7) Three Foote: An Evening of Three One-Act Plays – Kitchen Dog Theater, directed by Karen Parrish, Jonathan Taylor and Christina Vela

8) Memphos! The Ochre House, directed by Matthew Posey

9) The Trip to Bountiful, Contemporary Theatre of Dallas, directed by Rene Moreno

10) Boeing Boeing, Circle Theatre, directed by Robin Armstrong

Best Acting Performances: in alphabetical order


  • Emily Scott Banks (Boeing Boeing – Circle Theatre, A Most Dangerous Woman – Echo Theatre, Arms and the Man – Stage West)
  •  Patty Breckinridge (Next to Normal – Uptown Players)
  • Erica Harte (Next To Normal – Uptown Players, Spring Awakening – WaterTower Theatre)
  • Elly Lindsay (The Trip to Bountiful – Contemporary Theatre of Dallas)
  • Trisha Miller (As You Like It, Macbeth – Trinity Shakespeare Festival)
  • Dana Schultes (Talking Pictures – Stage West)
  • Krista Scott (Boeing Boeing – Circle Theatre)
  • Nancy Sherrard (The Importance of Being Earnest – WingSpan Theatre)
  • Sally Vahle  (Cabaret – Dallas Theater Center)
  • Sherry Jo Ward (November – Stage West)


  • Andy Baldwin (Boeing Boeing – Circle Theatre)
  • Jakie Cabe (As You Like It, Macbeth – Trinity Shakespeare Festival)
  • Mark Fickert (Ages of the Moon – Undermain Theatre)
  • Gary Lynn Floyd (Next To Normal – Uptown Players, Rockin’ Christmas Party – WaterTower Theatre
  • Adam Garst (Spring Awakening – WaterTower Theatre)
  • James Healy, Jr. (How I Learned to Drive –Theatre Arlington)
  • David Jeremiah (The Shipment – Undermain Theatre, Topdog/Underdog – Jubilee Theatre)
  • Alex Organ (As You Like It, Macbeth – Trinity Shakespeare Festival)
  • Kurt Rhoads (Dividing The Estate, A Christmas Carol – Dallas Theater Center)
  • Jeff Swearingen (The Hand – Broken Gears Project Theatre, Corpse! – Theatre Arlington)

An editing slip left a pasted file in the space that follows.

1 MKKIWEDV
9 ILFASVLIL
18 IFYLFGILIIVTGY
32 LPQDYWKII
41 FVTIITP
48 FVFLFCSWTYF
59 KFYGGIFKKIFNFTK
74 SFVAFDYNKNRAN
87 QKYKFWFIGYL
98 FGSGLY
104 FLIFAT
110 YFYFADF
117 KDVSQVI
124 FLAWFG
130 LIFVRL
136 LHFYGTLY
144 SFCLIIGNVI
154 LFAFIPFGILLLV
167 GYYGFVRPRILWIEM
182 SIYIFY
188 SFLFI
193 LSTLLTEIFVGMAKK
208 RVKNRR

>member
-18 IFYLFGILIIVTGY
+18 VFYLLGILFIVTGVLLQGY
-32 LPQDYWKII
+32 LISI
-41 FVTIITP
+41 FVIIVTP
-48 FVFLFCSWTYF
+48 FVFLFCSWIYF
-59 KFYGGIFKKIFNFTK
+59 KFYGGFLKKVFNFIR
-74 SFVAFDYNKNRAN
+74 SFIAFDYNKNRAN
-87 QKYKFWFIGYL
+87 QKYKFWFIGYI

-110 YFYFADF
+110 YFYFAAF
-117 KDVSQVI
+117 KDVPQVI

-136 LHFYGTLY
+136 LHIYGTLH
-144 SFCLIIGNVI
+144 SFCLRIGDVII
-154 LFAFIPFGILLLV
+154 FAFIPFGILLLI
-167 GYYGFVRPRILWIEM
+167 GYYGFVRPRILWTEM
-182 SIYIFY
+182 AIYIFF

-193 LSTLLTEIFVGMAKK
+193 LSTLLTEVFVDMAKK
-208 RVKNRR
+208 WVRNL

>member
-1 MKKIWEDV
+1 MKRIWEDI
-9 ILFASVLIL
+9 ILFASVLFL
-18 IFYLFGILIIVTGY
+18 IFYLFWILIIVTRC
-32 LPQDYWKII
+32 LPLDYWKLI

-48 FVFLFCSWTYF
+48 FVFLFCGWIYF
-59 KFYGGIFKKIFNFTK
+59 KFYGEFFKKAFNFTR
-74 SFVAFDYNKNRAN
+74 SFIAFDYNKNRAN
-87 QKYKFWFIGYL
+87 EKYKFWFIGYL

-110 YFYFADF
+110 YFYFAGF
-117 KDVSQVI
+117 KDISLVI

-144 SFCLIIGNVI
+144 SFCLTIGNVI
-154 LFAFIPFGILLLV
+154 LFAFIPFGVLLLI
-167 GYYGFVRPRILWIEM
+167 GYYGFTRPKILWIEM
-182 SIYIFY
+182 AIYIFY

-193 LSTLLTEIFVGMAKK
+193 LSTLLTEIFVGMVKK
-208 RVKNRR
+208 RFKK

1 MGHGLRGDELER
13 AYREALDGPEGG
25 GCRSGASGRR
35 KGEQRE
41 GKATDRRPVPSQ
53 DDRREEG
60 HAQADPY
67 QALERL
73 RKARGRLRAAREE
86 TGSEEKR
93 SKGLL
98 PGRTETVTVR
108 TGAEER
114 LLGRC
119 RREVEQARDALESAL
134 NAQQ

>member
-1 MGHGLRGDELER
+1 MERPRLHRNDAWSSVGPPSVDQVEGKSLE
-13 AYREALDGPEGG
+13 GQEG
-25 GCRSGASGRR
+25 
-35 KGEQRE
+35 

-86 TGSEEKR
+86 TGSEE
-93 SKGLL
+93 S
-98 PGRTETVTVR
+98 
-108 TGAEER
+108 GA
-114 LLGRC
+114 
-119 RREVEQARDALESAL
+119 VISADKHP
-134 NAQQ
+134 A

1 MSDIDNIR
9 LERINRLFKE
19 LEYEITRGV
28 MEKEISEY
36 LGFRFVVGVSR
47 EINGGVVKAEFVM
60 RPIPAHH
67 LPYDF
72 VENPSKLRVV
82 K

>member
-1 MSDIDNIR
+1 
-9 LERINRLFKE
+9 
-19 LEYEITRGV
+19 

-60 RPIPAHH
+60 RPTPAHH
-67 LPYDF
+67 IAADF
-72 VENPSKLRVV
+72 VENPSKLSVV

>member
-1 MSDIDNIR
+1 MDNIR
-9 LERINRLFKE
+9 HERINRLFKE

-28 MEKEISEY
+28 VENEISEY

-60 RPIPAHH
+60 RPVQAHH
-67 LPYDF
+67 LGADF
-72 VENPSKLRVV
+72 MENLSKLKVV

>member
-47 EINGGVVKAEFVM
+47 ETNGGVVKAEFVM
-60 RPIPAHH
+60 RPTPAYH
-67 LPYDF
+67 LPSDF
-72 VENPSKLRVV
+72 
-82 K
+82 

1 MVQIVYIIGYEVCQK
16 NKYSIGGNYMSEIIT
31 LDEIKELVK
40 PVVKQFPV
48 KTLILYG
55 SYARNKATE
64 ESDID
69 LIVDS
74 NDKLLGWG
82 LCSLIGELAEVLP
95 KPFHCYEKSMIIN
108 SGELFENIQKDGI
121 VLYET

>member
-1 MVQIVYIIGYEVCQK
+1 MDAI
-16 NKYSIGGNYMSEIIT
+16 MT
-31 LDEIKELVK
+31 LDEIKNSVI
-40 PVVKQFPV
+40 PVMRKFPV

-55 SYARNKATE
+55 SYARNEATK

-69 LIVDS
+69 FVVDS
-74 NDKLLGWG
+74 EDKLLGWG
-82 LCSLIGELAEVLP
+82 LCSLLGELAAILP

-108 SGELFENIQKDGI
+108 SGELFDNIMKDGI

David Coffee’s Standing Ovation Performances, 2011: Dallas Theater Center’s Cabaret (Herr Schultz), Trinity Shakespeare Festival’s As You Like It (Touchstone), Circle Theatre’s The Fantasticks (Henry the Actor)

Outstanding Performer of 2011: Jonathan Brooks – (Trinity Shakespeare Festival’s Macbeth and As You Like It, Dallas Theater Center’s A Christmas Carol)

Jonathan Brooks, Kurt Rhoads in DTC's A Christmas Carol, Karen Almond photo

Outstanding Design, Technical Accomplishment: (random order)

  • Next to Normal, Uptown Players – Design Team: Andy Redmon, Scott Eckert, Jason Foster, Virgil Justice, Susie Cranford (set/music/lights/sound/costumes)
  • The Trip To Bountiful, Contemporary Theatre of Dallas – Rodney Dobbs, set design, Russell Dyer, lighting
  • Hydrogen Jukebox, Fort Worth Opera – Design Team: Production, Anya Klepikov; Projections, C. Andrew Bauer; Lighting, Lisa Miller; Audio Designer, Ra Byn Taylor
  • Arsenic and Old Lace, Dallas Theater Center – Anna Louizos, scenic design; costumes by William Ivey Long
  • Corpse! Theatre Arlington, Design Team; Max Marquez, Meredith Hinton, Andrea Allmond (set/costume/ sound)
  • Macbeth, Trinity Shakespeare Festival, Design Team: Brian Clinnin, Michael Skinner, Toby Jaguar Algya (Scenic, Lighting, Composition/Sound design)
  • Spring Awakening, WaterTower Theatre, scenic design by Christopher Pickart, choreography by John De Los Santos

Top Touring Shows:

  • Billy Elliot, AT&T Performing Arts Center, national tour
  • The Birthday Boys (written and directed by Aaron Kozak), Texas Theatre

Unique Innovation & Transformation:

  • Hydrogen Jukebox, Fort Worth Opera. Music by Philip Glass and poetry by Allen Ginsberg. Conductor: Steven R. Osgood; Director: Lawrence Edelson
  • Thom Pain (based on nothing) Second Thought Theatre: by Will Eno, Matthew Gray director; Steven Walters, solo performance

The most entertaining show of 2011:

FunHouse Theatre and Film’s The Ultimate Holiday Experience, written and directed by Jeff Swearingen, an all youth production made possible by Plano Children’s Theatre

As run with media content partner

Leave a Reply

Fill in your details below or click an icon to log in: Logo

You are commenting using your account. Log Out /  Change )

Facebook photo

You are commenting using your Facebook account. Log Out /  Change )

Connecting to %s